Employee Engagement

Keys to Culture

A new report reveals meaningful work and benefits are core to an engaged workforce

By Matt Straz

When strategic HR leaders aim to solve the biggest priorities for the year -employee engagement, balancing performance with purpose at work, and perfecting total compensation -their solutions tend to fall under one umbrella: New. New snacks, flashy new perks, and even a new ebook with a code of culture for the organization to test. Each of these new gimmicks is meant to score a quick win -with the hopes of taking the company culture to the next level.

Namely’s new report, Where Purpose Meets Performance, Can HR Tech Solve Culture?, conducted by George LaRocque of #HRWins, set out to find the real recipe for a healthy company culture. The outcome? To solve culture, HR needs to go back to basics and create a strong foundation of employee benefits, meaningful employee work, and modern core HR technology. How?

1. When it comes to encouraging engagement, employees want meaningful work most of all.

According to the new survey, when asked what factors most impacted their feelings of engagement at work, 57 percent of respondents chose “having meaningful work” ahead of “being paid competitively” (46 percent) and even “understanding my career path” (24.8 percent). Perhaps most surprisingly, “acknowledgement for good work” ranked lowest with under 1 percent of respondents selecting it. The data shows that today’s employees prefer meaningful work tied to a purpose -even for less money, reports LaRocque. Fifty-three percent of Millennial workers (aged 25 to 34) said they would choose meaningful work with less pay over a higher paying job without it. Surprisingly, the same goes for the majority of workers aged 55 to 64.

2. Forget snacks: Health benefits and paid time off are the top employee perks.

Company perks also drive levels of employee engagement. When asked what employer-provided perk or benefit contributes most to a feeling of engagement, 54 percent of respondents choose health benefits and paid time off, beating out office environment (games, food, furniture) and team outings. Organizations agree: 56 percent believe paid time off produces the most return on investment (ROI), with employee benefits right behind at 52 percent. Employees and companies are seeing eye to eye: A complete benefits package and paid time off policy are crucial to boosting both engagement and ROI -thus making for a better company culture.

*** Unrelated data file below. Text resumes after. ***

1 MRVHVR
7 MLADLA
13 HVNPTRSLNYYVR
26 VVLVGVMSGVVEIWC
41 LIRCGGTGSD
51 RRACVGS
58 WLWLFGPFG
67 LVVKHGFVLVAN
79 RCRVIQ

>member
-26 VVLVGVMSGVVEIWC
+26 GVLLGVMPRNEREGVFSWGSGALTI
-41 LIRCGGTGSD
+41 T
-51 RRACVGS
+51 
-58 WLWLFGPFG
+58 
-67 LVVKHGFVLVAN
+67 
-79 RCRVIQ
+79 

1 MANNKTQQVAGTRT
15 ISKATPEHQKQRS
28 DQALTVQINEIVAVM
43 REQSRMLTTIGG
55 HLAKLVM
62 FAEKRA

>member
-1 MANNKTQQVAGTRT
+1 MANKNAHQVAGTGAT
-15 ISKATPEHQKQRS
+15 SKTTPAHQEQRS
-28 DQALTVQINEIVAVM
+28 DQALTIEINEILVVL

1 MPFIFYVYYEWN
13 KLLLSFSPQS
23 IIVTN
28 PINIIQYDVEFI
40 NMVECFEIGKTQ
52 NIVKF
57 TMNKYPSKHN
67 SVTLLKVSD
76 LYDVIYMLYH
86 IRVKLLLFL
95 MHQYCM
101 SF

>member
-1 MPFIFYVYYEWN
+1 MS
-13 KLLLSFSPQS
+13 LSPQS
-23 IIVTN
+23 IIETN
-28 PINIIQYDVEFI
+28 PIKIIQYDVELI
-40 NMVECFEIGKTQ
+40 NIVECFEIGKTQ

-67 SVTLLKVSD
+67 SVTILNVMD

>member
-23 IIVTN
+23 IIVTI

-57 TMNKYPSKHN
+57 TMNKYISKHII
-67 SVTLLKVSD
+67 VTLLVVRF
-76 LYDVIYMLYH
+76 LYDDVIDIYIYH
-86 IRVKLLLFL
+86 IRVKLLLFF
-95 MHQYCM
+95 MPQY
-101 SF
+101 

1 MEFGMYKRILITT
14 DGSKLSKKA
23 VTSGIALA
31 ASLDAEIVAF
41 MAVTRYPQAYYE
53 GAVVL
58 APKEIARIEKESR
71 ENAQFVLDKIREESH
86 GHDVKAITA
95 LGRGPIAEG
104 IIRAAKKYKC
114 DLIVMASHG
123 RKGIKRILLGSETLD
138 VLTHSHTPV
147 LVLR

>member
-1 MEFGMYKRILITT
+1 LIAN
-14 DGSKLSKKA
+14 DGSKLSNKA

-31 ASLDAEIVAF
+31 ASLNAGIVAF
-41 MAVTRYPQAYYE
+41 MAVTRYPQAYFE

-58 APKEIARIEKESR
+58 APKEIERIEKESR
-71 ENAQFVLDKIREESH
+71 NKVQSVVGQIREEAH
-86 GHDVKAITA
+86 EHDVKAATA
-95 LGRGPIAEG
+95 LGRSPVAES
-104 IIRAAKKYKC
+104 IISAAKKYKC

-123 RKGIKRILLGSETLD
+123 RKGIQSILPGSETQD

3. Companies are looking to invest in better payroll technology ahead of all other areas.

One may assume that new point solutions -pulse survey software or employee engagement applications -would dominate the conversation of investments in HR technology. But according to the findings, organizations reported that payroll is the number one area of planned HR technology investment with 20 percent of survey respondents in agreement, well ahead of employee engagement, pulse surveys, and even performance management.

So what drives this? Core HR is the foundation of creating a meaningful employee experience. Once that’s established, HR leaders can turn their attention to delivering strategic HR, where the challenges include leveraging data and analytics, partnering with finance, and creating a healthy, high-performance work environment.

Looking forward

The survey had some interesting findings around measurement. Fifty-eight percent of respondents said there was no strategy in place for measuring employee engagement with metrics. In the past, engagement measurement alone has failed to do anything more than put a finer point on an already identified problem. But by investing in better benefits, paid time off policies, and core HR technology, organizations are bound to achieve higher employee engagement and a healthy company culture. Add in meaningful work, and HR has all the basics it needs to truly help a company and its employees thrive.

The modern workplace will thrive with these core elements: People, meaningful work, and strong corporate cultures will lead organizations forward and foundational HR technology is illuminating that path.

Matt Straz is the CEO of Namely. Download the full #HRWins report Where Purpose Meets Performance, Can HR Tech Solve Culture? from http://library.namely.com/.

Tags: july-august-2016

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